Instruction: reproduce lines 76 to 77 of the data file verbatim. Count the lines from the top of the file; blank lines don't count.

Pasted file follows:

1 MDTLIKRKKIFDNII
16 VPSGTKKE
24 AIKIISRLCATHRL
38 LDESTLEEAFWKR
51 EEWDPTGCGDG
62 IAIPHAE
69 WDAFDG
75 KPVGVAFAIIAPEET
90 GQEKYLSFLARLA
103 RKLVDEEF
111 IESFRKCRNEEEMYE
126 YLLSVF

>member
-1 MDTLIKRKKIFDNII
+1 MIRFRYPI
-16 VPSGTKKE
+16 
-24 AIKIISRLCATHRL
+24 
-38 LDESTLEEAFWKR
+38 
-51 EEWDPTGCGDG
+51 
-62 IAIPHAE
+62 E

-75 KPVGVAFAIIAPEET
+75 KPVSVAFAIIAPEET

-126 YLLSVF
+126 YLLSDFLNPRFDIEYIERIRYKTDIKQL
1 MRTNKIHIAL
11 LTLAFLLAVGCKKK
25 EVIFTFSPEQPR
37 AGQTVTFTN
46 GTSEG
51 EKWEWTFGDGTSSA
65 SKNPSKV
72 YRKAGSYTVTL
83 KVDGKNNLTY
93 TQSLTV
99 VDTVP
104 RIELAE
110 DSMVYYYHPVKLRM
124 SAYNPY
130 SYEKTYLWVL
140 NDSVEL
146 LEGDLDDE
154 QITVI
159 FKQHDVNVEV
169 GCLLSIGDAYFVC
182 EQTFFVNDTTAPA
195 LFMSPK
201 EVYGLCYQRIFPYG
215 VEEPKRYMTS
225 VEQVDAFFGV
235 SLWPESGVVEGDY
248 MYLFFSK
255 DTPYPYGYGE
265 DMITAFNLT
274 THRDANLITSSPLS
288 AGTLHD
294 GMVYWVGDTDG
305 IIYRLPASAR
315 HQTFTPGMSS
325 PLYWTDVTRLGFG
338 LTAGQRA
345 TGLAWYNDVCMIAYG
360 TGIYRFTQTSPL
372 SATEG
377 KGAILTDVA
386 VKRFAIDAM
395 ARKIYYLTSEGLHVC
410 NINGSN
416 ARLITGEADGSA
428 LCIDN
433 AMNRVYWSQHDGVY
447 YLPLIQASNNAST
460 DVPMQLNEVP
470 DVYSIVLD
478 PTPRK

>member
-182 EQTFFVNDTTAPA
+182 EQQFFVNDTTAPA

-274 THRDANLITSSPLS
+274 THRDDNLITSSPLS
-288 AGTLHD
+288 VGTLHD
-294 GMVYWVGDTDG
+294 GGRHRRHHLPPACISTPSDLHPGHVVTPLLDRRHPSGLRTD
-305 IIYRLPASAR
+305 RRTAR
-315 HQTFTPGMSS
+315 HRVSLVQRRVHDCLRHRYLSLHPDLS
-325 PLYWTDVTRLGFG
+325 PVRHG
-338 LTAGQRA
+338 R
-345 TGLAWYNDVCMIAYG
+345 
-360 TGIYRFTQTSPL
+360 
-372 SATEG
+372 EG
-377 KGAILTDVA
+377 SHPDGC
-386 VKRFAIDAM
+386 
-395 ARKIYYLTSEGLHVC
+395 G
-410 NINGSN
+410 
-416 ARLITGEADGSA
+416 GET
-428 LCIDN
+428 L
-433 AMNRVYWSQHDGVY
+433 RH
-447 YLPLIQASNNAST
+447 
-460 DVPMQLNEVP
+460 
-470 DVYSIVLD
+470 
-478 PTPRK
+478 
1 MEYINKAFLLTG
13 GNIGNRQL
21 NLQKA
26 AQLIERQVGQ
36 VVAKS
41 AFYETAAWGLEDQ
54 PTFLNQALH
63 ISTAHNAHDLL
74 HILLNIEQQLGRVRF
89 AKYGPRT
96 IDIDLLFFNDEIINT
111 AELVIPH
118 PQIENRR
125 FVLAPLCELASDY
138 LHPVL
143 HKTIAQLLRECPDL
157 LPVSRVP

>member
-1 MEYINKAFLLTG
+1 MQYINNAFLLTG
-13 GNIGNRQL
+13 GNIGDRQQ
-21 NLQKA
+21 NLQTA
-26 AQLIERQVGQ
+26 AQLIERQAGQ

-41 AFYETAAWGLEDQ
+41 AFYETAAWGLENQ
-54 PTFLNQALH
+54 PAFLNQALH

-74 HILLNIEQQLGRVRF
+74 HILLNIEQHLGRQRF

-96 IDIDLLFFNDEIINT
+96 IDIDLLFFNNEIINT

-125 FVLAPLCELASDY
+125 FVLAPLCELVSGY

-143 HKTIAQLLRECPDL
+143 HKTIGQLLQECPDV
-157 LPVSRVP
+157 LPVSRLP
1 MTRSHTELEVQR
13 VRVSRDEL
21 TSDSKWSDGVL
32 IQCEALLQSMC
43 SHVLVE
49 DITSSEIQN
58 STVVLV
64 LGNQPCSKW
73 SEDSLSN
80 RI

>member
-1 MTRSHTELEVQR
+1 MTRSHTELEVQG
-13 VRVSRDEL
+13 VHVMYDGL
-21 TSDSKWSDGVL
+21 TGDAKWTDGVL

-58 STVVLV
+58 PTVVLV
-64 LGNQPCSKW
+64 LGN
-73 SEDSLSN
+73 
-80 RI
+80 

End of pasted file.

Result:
447 YLPLIQASNNAST
460 DVPMQLNEVP